Chile helping miners to stay afloat, but threat of labour reform, lower copper prices loom
Copper mining companies operating in Chile, the world’s top producer of the industrial metal, have begun bringing contractors in-house and bracing for salary hikes ahead of a pro-worker reform bill, which on track to be approved this month.
Miners are not happy about the upcoming legislation because they believe it would increase labour costs in a sector already hit by slumping productivity and prices near six-and-a-half-year lows.
But the country’s mining minister, Aurora Williams, is quick to provide a wider view on what such regulation would really mean for Chile and its copper industry.
While she acknowledges the bill ultimately increases the power of unions by extending collective bargaining rights and promoting union membership, she notes it also contains unique clauses that will reduce strike frequency.
“Substituting a striking miner in Chile is especially difficult, not only because unions are powerful and have a long and proven success record when it comes to negotiations, but also for technical reasons — it’s not easy, for example, to find workers capable of working at 4,000 metres above sea level,” Williams told MINING.com in the sidelines of he Prospectors and Developers Association of Canada (PDAC) conference, which kicked off Sunday in Toronto.
Companies say the imminent labour reform would increase costs in a sector already hit by slumping productivity and prices near six-and-a-half-year lows.
According to the minister, the desired effect of the proposed law is to improve working conditions and labour regulations. This as it aims to give miners more leverage in a country with loose collective bargaining rules, while also introducing fresh sanctions for certain types of industrial action, which are likely to deter worker unrest.
No mine closures in sight
While about 93% of Chile's copper output comes from large mines, analysts say that further drops in copper prices could kill most small and medium-sized miners operating in the country. In fact, the Consejo Regional Minero de Coquimbo (Corminco) — which represents some of Chile’s top miners in the copper sector — said in November that the “majority” of its members were already unable to make a profit.
Mining companies in Chile axed some 23,000 jobs last year alone, or about 10% of positions in the sector, making it by far the biggest loser in the country's economy, according to data from the government's INE statistics agency.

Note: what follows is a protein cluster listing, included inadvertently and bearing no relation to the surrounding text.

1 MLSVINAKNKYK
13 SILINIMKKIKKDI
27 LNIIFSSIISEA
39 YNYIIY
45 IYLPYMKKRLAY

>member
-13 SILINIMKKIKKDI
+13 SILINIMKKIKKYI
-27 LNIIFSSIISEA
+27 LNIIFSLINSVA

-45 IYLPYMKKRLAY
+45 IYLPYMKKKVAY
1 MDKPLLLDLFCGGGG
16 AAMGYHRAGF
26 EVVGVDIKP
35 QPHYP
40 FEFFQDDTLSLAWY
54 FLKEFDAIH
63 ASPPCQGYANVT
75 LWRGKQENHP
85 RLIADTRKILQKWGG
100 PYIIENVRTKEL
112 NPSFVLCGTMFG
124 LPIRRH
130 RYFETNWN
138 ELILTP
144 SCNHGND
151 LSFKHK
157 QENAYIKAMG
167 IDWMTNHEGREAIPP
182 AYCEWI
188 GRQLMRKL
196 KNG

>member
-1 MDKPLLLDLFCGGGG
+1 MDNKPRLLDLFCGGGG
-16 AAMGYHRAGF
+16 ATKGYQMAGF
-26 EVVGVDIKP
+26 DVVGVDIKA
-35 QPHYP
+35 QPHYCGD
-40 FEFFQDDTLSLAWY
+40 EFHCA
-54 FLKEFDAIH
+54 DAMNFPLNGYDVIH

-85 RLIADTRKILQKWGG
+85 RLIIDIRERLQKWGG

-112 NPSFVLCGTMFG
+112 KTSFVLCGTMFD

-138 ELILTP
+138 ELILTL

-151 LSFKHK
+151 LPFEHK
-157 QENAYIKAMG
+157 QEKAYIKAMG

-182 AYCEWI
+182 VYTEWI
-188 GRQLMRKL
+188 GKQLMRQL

The situation, Williams acknowledges, is serious, but not as catastrophic as some have made it sound. She explains that Chile has strict regulations in place that make it hard for companies to close an operation just because of low commodity prices.
“It is a process that has technical, environmental and social implications,” she says, adding that when it comes to large=scale miners — the main contributors to Chile’s GDP — mine closures are not foreseeable in the near future, as big companies know how to navigate the ups and down of mining cycles.
Chile government buys copper from small miners at a subsidized rate — $2.48 per pound, some 40 cents more than average spot prices.
When it comes to small-scale mining, however, Williams says the government is running relevant initiatives, including loans, that are set to increase productivity and strengthen the sector.
Subsidies, loans, "societal" model
Among the most important of those initiatives, state-run mining company Enami purchases copper from such miners at a subsidized rate. Last year, Chile spent some $22 million on this program, and once prices recover the loans must be paid back with interest.
The interesting aspect of this social model for is that loans are not tied to a specific company, but to a group. That means that, once the market recovers, companies that are active at that particular moment in time, collectively, pay the debt.
Chile’s government has set aside roughly $20 million through June for the loans and, as February, Enami was paying small miners up to $2.48 per pound for their copper, some 40 cents more than average spot prices, and has said that will not increase at least until midyear.
The goal, says the minister, is to turn the unique and —so far — successful financing model into a law that would include the creation of a “Price Stabilization Fund” to permanently protect Chile’s mining industry.
Chile's copper production dropped in January as the year-long rout in prices forced miners to scale back. Even so, Williams said the government continues to forecast the nation's copper output level with last year's 5.76 million tonnes.
What is Chile presenting at PDAC 2016?
Chile is looking to boost mining exploration by offering interested parties to partner up with the national mining company (ENAMI) to turn at least ten specific projects into producing mines in the medium-term.
According to official figures, about 59% of Chile’s territory has not been permitted yet, which offers interesting opportunities for exploration and exploitation.
The country is also reminding investors that a stake in Chile-based SQM — one of the four global companies controlling the lithium market— is up for grabs after an indirect shareholder, Oro Blanco, invited buyers in December to make an offer for its entire holding.